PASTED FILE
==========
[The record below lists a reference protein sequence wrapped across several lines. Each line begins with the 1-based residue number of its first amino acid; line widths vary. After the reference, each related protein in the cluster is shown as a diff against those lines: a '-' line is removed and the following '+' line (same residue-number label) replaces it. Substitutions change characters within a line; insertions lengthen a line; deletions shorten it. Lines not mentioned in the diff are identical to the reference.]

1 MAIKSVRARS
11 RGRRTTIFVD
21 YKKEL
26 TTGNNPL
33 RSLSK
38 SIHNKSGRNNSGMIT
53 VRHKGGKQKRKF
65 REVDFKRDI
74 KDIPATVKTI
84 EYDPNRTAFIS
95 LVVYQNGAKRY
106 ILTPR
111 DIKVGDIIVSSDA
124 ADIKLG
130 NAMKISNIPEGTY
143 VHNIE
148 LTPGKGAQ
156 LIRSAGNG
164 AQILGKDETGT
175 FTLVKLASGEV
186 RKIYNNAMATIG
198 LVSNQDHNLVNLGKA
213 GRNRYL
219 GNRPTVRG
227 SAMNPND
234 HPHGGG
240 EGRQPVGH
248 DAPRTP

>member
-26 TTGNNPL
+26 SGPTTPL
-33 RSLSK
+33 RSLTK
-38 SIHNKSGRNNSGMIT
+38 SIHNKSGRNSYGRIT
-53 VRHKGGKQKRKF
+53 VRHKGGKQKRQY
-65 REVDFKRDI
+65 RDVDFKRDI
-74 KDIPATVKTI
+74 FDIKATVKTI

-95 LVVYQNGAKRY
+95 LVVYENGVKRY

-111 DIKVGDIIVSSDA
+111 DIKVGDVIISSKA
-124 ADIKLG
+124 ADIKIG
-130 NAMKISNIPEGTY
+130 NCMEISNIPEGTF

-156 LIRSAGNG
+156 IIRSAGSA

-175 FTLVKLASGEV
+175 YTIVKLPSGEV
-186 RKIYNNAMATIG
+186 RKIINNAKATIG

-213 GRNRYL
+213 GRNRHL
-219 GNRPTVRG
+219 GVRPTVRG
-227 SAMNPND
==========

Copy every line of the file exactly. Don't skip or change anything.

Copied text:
[The record below lists a reference protein sequence wrapped across several lines. Each line begins with the 1-based residue number of its first amino acid; line widths vary. After the reference, each related protein in the cluster is shown as a diff against those lines: a '-' line is removed and the following '+' line (same residue-number label) replaces it. Substitutions change characters within a line; insertions lengthen a line; deletions shorten it. Lines not mentioned in the diff are identical to the reference.]

1 MAIKSVRARS
11 RGRRTTIFVD
21 YKKEL
26 TTGNNPL
33 RSLSK
38 SIHNKSGRNNSGMIT
53 VRHKGGKQKRKF
65 REVDFKRDI
74 KDIPATVKTI
84 EYDPNRTAFIS
95 LVVYQNGAKRY
106 ILTPR
111 DIKVGDIIVSSDA
124 ADIKLG
130 NAMKISNIPEGTY
143 VHNIE
148 LTPGKGAQ
156 LIRSAGNG
164 AQILGKDETGT
175 FTLVKLASGEV
186 RKIYNNAMATIG
198 LVSNQDHNLVNLGKA
213 GRNRYL
219 GNRPTVRG
227 SAMNPND
234 HPHGGG
240 EGRQPVGH
248 DAPRTP

>member
-26 TTGNNPL
+26 SGPTTPL
-33 RSLSK
+33 RSLTK
-38 SIHNKSGRNNSGMIT
+38 SIHNKSGRNSYGRIT
-53 VRHKGGKQKRKF
+53 VRHKGGKQKRQY
-65 REVDFKRDI
+65 RDVDFKRDI
-74 KDIPATVKTI
+74 FDIKATVKTI

-95 LVVYQNGAKRY
+95 LVVYENGVKRY

-111 DIKVGDIIVSSDA
+111 DIKVGDVIISSKA
-124 ADIKLG
+124 ADIKIG
-130 NAMKISNIPEGTY
+130 NCMEISNIPEGTF

-156 LIRSAGNG
+156 IIRSAGSA

-175 FTLVKLASGEV
+175 YTIVKLPSGEV
-186 RKIYNNAMATIG
+186 RKIINNAKATIG

-213 GRNRYL
+213 GRNRHL
-219 GNRPTVRG
+219 GVRPTVRG
-227 SAMNPND